I was walking from the parking lot into work a few mornings later, the cold breeze brushing against my cheeks, and noticed I could smell the kitchen already awake and bustling. Specifically there was the warm, toasted smell of the woodfire oven drifting through the air. Walking into the atrium bolstered the scent, and I thought “Huh, maybe it could be cool to try to include a nod to the kitchen itself into this dish. I could include a smoky element to one of the components…”. I started flipping through my list again; I thought I remembered the gardener mentioning that there were beets in one end of the garden. Maybe I could replace the blueberry sorbet with a smoked beet sorbet? Beets pair well with lemon and carrots, and the various herbs I’d found could be used to garnish it. A sweet smoked beet sorbet sounded like a pretty crazy idea to try, and it would probably create the surprise/emotional element I needed.

The following rainy Saturday, Sarah and I came in early in the morning to do a bit of harvesting. She was armed with her camera and I with some gardening gloves and shears. The first thing I wanted to do was find the beets; they would be the main component of the dish, so were the most important for me to confirm. I rooted around a bit in a bunch of greens that looked like beetroot greens, but failed to find any beets. A little confused, I pulled out my phone and did some searching to try to identify the green leaves with red veins running through them that I’d thought were beets. They turned out to be swiss chard.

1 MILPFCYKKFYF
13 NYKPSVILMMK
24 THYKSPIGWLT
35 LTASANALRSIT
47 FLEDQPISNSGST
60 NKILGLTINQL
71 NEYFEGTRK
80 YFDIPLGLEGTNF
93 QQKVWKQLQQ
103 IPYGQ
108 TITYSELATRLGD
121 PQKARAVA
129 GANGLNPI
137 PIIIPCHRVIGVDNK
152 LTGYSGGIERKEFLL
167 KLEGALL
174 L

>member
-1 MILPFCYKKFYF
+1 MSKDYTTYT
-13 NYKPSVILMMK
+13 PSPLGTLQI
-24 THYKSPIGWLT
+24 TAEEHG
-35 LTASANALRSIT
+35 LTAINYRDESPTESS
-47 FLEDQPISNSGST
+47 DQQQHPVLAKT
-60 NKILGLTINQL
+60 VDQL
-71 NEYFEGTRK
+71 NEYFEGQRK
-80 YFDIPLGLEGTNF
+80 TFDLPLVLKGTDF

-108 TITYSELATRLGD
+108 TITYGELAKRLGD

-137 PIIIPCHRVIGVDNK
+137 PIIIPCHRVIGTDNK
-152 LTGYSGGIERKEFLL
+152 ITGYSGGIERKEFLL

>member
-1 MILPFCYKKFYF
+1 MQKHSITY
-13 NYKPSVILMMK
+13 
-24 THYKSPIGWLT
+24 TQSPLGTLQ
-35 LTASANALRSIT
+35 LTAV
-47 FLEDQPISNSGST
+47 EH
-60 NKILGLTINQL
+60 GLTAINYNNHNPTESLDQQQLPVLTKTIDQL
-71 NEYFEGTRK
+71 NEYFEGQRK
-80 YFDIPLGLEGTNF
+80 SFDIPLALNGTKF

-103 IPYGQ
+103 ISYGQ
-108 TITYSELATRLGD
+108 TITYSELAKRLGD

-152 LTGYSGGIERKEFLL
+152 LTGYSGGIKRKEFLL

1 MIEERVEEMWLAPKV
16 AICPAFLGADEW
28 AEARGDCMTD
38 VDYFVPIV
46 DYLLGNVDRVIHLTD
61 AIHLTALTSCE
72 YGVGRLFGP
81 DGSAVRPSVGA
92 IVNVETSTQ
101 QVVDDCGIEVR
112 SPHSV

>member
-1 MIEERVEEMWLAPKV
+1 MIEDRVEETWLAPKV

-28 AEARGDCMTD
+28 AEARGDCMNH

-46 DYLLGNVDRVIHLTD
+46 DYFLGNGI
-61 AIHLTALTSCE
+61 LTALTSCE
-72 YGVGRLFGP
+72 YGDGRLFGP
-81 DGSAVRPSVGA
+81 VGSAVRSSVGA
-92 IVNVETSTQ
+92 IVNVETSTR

I stood in the rain for a few minutes, trying to rethink things. Sarah asked why I couldn’t just try building a very pretty, simple salad from the abundance of leafy greens and edible flowers that were clearly ready. While I certainly could have done that, it seemed a little too easy. I started going through the garden again, trying to find something that was substantial enough of a base that it could support all the garnishes I wanted to include. The one thing I hadn’t considered up to this point was a batch of potatoes, their greens nearly-overshadowing one end of the garden.

“Do potatoes go with lemon? Can I do something interesting with potatoes?” It was hard for me to boot the ‘surprising sorbet with garnishes’ idea out of my head, and potatoes seemed boring by comparison.